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Epic Hoarder House Ordered Clean By Officials
It took about six years for the San Diego home pictured above to transform from 'clean' to the state it appears in. The above photo was taken by Google's Street View cameras in November of 2015, but it wasn't until late May that a cleanup of the home was even attempted, reports the San Diego Union-Tribune.
Inside the house located on the 10900 block of Belgian Street, a cleaning crew found more than 25 cats, 100 rats and four opossums. Six dead cats were also found, wrapped in plastic in a box in the home's freezer. Aside from the animals, the cleaners found bits of potentially explosive material potentially saved over from the homeowner's veteran career. Police believe the home's occupant entered and exited the residence through the kitchen window.
The cleanup comes after years of court battles and attempted visits by code enforcement officers. Code enforcement first showed up in 2010 after neighbors began reporting several "excessive storage violations." Family members and neighbors worked toe clean the house at the time, but the owner simply returned to hoarding after the first cleanup, reports CBS8
Neighbors sealed their windows, purchased air purifiers, and reported a strong stench of urine emanating from the property. Because of this, San Diego issued a barrage of municipal citations and notices. Of course, "city staff could not access the front door to contact [the homeowner] due to the large piles of junk blocking the pathway leading to the door," court documents explained.
None of the notices, however, really had any real staying power. It wasn't until an attorney named Richardson Griswold was granted legal control over the property in April that work could begin. The homeowner retains ownership of the property, but Griswold has the power to "remedy the violations," reports the Union-Tribune.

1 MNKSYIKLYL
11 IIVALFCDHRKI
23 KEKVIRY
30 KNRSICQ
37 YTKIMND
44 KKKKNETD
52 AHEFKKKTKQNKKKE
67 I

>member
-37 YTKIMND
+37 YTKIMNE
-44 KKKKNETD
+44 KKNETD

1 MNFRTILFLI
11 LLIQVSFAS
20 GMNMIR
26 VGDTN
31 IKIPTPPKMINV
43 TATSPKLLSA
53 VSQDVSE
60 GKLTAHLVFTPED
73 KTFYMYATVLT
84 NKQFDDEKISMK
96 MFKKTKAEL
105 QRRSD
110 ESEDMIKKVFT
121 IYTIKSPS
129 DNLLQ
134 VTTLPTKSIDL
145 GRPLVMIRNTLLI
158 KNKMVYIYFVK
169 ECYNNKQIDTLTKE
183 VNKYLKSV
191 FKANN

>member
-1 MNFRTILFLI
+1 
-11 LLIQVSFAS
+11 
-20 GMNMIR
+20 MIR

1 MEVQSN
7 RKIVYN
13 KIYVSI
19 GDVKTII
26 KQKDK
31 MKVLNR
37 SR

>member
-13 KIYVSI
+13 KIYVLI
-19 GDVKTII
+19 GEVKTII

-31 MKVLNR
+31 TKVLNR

Griswold initially estimated the cleanup tab would run about $22,000. That cost, however, is estimated to increase since there is, unsurprisingly, more stuff in the house than originally estimated.
As for the homeowner, he remains anonymous. CBS8 reported the car parked in front of his home has veteran plates, but otherwise there is little public information. While the house is being cleaned, the homeowner is staying at a nearby hotel.
"My hope is his mother and people who care about him are going to help him make decisions so he doesn't fall into a repeat pattern" Griswold said to the Union-Tribune. "It sometimes takes something pretty dramatic for change to happen."
The Daily Mail has a batch of unsettling images from inside the home, but you can also see the home's slow envelopment-by-clutter on Google Street View:
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